So Alonso and other research teams at the FAA’s Center for Excellence in Space Transportation are hard at work crunching numbers and simulating flights, trying to estimate space and air traffic levels in the near future – all to determine how to most equitably divvy up the national airspace. The timing is good for space traffic control, because the FAA is in the midst of a $40 billion transition from the ground-based, radar-based air traffic control system that exists today to a satellite-based system called NextGen. GPS units in planes will update air traffic control once per second, rather than once every several seconds, as radar does. And in the event of a crisis, like an exploding rocket and ensuing cloud of flaming debris, air traffic controllers using NextGen will be able to send electronic re-routing information directly to the plane’s flight management program, rather than requiring instructions to be given verbally over the radio.
Alonso and his colleagues have access to NASA's special airspace simulation tool, called FACET (graph below)"It allows us to run back a day in the life of the air-traffic control system," says Alonso.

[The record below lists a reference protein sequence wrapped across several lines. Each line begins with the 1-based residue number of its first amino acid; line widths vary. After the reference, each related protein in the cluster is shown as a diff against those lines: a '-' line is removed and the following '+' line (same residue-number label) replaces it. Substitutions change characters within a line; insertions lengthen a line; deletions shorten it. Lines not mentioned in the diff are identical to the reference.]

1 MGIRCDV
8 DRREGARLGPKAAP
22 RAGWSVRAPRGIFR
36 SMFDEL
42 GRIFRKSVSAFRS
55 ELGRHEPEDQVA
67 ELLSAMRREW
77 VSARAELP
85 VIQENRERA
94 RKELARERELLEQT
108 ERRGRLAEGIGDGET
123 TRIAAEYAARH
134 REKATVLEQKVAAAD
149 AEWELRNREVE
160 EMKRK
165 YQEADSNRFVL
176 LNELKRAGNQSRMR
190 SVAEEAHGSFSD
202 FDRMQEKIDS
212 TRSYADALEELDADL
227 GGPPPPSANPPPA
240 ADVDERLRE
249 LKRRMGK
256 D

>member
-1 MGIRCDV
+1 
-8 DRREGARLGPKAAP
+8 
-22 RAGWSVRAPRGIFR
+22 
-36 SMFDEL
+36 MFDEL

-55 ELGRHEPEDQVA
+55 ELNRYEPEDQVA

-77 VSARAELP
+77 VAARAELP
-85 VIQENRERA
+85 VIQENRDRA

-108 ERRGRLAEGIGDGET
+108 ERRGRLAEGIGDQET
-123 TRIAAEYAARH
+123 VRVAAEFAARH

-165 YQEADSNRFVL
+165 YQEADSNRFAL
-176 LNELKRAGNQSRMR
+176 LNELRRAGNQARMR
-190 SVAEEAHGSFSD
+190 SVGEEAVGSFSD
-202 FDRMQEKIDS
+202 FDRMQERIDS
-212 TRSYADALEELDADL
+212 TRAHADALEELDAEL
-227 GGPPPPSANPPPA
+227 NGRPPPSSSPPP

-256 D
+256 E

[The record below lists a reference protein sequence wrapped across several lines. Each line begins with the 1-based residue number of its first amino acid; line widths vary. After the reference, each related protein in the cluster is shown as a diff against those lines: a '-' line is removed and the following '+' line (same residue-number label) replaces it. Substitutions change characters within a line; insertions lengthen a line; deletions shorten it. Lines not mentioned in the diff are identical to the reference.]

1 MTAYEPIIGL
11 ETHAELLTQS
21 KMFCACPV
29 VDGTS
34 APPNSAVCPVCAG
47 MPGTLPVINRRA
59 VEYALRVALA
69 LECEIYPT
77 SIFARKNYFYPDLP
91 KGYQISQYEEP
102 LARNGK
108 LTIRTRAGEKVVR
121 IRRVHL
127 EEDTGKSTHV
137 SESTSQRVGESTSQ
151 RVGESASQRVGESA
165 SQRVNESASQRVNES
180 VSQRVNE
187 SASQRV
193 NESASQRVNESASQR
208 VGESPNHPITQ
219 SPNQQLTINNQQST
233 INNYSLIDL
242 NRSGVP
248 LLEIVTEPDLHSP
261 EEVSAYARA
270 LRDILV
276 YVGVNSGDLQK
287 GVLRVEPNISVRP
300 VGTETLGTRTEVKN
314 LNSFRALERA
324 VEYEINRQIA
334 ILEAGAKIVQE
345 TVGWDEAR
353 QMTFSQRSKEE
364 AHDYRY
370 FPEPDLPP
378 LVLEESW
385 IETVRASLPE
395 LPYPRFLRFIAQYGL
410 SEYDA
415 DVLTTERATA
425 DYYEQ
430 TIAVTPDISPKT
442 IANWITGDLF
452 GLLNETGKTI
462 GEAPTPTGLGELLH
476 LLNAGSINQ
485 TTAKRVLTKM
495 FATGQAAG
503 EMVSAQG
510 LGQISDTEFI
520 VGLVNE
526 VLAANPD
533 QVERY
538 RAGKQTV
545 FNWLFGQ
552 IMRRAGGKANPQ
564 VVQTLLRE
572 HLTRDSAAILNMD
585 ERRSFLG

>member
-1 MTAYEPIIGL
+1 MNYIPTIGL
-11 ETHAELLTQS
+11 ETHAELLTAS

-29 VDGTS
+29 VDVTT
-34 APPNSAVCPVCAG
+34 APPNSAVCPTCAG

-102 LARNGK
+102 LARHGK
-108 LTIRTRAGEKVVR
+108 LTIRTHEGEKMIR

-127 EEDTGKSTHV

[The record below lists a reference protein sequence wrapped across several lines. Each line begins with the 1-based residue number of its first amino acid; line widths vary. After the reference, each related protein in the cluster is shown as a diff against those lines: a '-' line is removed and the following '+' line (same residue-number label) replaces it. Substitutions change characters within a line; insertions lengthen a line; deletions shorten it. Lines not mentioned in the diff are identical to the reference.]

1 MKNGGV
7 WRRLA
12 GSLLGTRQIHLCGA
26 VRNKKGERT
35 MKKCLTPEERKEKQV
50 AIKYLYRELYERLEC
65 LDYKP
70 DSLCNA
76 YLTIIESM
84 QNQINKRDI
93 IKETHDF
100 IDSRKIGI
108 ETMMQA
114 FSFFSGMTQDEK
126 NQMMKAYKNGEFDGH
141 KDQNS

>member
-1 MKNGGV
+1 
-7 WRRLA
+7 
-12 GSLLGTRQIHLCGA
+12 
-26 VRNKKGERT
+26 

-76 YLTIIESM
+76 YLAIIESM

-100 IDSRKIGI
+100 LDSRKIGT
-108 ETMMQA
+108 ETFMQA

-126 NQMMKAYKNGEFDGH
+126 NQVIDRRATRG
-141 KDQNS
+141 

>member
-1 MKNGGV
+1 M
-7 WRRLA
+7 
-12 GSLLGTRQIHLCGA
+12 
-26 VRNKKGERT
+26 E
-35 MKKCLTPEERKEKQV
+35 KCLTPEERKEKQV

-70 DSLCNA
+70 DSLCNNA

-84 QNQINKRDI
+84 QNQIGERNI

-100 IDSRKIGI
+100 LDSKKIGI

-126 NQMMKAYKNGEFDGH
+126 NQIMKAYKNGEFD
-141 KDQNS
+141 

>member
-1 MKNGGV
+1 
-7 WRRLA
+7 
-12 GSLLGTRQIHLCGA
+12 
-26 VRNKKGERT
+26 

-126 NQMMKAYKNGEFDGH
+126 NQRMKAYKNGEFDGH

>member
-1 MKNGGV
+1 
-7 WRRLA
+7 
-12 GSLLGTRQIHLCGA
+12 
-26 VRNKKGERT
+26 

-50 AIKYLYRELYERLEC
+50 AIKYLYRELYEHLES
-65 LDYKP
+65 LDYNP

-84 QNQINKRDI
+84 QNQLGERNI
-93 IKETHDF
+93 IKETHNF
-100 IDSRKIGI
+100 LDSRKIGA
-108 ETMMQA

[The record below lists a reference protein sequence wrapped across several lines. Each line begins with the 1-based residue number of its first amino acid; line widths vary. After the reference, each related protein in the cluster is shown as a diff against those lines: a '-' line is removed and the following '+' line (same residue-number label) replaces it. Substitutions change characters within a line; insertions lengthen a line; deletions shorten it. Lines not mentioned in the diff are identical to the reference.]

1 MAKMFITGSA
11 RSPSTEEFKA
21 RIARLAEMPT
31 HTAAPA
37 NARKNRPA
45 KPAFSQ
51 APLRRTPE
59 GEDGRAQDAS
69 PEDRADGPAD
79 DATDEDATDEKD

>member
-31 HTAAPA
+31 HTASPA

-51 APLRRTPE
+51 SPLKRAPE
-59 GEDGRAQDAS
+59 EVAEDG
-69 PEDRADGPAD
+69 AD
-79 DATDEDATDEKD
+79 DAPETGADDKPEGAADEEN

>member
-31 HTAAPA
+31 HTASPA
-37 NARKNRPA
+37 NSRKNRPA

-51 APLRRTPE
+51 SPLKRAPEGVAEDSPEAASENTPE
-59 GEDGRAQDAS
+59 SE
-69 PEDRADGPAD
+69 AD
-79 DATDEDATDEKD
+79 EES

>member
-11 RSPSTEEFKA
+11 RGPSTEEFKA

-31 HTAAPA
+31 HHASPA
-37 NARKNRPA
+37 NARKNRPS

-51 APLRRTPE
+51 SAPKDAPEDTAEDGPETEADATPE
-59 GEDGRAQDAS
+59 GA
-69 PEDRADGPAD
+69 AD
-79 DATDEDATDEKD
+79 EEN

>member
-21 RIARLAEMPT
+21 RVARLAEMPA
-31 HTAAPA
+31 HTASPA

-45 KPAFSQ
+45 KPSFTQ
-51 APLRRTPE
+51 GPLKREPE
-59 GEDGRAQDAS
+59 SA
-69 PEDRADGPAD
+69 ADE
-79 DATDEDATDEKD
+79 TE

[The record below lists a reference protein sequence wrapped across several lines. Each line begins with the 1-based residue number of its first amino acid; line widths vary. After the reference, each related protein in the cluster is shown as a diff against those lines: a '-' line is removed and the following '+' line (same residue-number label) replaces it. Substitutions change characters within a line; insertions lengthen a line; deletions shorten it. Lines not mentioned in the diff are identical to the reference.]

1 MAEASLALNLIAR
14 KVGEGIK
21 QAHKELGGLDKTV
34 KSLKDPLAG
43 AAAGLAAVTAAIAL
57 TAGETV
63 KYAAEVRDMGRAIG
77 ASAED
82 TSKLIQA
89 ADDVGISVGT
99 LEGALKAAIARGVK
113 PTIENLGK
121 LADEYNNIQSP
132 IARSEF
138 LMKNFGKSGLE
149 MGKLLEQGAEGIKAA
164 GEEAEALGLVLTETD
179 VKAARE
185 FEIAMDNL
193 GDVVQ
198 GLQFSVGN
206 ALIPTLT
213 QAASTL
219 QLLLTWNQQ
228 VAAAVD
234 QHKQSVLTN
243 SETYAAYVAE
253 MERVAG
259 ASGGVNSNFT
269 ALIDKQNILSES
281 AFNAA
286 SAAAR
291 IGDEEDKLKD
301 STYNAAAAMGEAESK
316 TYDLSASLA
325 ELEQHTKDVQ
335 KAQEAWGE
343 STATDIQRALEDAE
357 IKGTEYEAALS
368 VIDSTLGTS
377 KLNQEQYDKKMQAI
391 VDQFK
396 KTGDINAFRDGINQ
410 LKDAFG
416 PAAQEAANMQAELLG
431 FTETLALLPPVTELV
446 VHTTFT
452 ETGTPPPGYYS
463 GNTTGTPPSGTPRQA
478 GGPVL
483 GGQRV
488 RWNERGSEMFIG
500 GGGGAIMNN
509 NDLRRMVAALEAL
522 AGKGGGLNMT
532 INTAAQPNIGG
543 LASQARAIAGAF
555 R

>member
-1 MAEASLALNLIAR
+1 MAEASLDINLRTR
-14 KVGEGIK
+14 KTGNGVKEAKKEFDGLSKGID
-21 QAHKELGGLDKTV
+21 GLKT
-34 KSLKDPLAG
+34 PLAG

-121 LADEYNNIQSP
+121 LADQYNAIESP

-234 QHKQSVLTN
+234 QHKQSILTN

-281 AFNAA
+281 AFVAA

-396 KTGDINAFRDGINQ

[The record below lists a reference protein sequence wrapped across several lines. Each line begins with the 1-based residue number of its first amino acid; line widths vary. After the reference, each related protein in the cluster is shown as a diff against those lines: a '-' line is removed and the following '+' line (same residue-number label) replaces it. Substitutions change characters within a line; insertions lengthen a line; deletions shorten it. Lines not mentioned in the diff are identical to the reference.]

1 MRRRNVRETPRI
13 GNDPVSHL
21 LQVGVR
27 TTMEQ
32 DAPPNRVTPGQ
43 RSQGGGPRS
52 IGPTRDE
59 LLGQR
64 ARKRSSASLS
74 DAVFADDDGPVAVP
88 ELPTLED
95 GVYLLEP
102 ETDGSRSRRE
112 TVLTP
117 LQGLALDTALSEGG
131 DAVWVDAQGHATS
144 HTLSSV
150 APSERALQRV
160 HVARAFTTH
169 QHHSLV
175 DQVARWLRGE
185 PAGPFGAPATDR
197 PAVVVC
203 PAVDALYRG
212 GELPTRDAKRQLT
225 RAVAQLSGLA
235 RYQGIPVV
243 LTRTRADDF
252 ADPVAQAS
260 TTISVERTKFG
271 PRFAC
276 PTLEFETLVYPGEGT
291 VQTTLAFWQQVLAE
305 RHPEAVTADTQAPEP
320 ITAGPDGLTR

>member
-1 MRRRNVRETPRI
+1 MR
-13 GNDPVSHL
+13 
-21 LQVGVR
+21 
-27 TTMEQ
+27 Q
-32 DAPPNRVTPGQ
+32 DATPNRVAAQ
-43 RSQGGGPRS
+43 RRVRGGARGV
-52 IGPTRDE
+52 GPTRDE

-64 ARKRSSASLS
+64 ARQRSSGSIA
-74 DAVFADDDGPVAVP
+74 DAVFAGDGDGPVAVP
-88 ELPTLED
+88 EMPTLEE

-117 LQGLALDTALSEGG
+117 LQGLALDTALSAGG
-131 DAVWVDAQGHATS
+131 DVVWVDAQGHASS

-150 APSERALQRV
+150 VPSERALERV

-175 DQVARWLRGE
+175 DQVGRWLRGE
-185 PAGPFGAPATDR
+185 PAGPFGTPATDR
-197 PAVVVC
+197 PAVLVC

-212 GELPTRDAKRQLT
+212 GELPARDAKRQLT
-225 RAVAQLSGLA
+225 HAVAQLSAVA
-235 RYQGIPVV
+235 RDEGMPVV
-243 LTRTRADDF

So Alonso has been running tens of thousands of simulations, taking into account weather variables, air traffic, and frequency of space launches. He models different distributions of flights when there might be a mere one launch a month, or as many as 6 orbital launches per week from different locations like New Mexico, California, Florida, and Colorado. In fact, the FAA has already licensed 8 different locations around the country as spaceports, and is reviewing applications for more. Not all of these spaceport aspirants will survive, but to model the future, Alonso has to create data for each of them.